As the population continues to grow, the list of potential issues that need to be solved in order for future generations to enjoy the same standard of living that we currently have grows with it.

Sustainability is a big issue that needs to be met. Most commonly used resources are finite and the amounts that are widely available are dwindling. The earth is struggling to produce resources at the rate that humanity, and its growing population, is using them.

This has led to entrepreneurs, the world over, searching for more sustainable materials in every aspect of life. Be that food, transport, or in this case, building and manufacturing.

One Sustainability Technologies graduate is sure that the answer to a great many of these issues, could have been found in one of her college projects.

During her time at Cape Fear Community College, Leigh Humphries, who hails from North Carolina, put together a doghouse, innovatively made from the sustainable building material ‘hempcrete.’

 

What Benefits Does This Material Hold?

 

As previously mentioned, sustainability is a global issue, and it is one that absolutely must be solved, at that. The earth cannot afford to run out of raw-materials and mankind’s chosen way of life, cannot afford for it to do so either.

Clearly, these issues are close to the heart of Leigh Humphries. Leigh was clearly passionate about her chosen topics of study, stating: “I kind of immersed myself in the construction and building science part of it.”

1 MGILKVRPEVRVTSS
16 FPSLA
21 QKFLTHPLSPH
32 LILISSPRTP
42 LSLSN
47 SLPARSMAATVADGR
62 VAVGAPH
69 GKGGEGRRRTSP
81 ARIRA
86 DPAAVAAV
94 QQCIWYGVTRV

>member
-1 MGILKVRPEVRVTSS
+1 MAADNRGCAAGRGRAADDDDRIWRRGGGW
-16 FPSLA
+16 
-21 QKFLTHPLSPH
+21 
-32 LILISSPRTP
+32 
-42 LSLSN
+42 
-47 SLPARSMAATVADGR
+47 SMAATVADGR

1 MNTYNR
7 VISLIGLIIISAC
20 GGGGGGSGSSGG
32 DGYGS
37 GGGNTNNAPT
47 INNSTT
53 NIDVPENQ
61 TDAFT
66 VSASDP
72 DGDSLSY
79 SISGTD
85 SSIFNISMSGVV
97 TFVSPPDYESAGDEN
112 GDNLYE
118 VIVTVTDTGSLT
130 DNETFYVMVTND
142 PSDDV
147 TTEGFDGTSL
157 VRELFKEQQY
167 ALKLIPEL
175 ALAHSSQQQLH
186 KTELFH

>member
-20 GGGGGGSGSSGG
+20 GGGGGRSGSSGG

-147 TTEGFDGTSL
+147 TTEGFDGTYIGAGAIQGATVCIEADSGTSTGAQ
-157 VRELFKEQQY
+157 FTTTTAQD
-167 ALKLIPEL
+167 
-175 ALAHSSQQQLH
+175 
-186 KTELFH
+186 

The first time that Leigh heard about hempcrete, was in one of her college classes – a ‘Green Building’ class, which directly addresses sustainable and renewable building issues and how they can be addressed, and, as many people have been in recent years, she became fascinated by the potential of the hemp plant and ‘hempcrete’ and how it could be used in a renewable future in the building industry.

When it came to her final project, Leigh felt that the potential she had found for hempcrete, when studying and researching the material and its potential applications, was significant enough to justify its use for her product in her final project.

After obtaining approval to use the material from the head of her class, Leigh began planning and putting together her doghouse.

To break away from Leigh, just for the time being. I am sure that many of you will have suffered from mold or fungus in your homes. Even if briefly, and for those of you that have not suffered from it, I am even more sure that you will be aware of the issues that it can cause and have hence taken the necessary steps to avoid it at all costs.

Well, just like ranges of hemp-based clothing and bedding, amongst other products like CBD oil (here you can find full-spectrum CBD oil for sale), buildings manufactured from hempcrete have a breathable quality that allows the building to stay resistant to mold, fungus and other such potential health issues. 

On top of this, containing a natural base to the material, hempcrete has no toxins, which can often be found in building materials that are currently being used on a grand scale. It is also highly cost-effective and definitely puts a large tick in the ‘green’ box, as it is estimated that it could help to reduce the cost of heating by up to 70 percent.

 

A Simple Creation: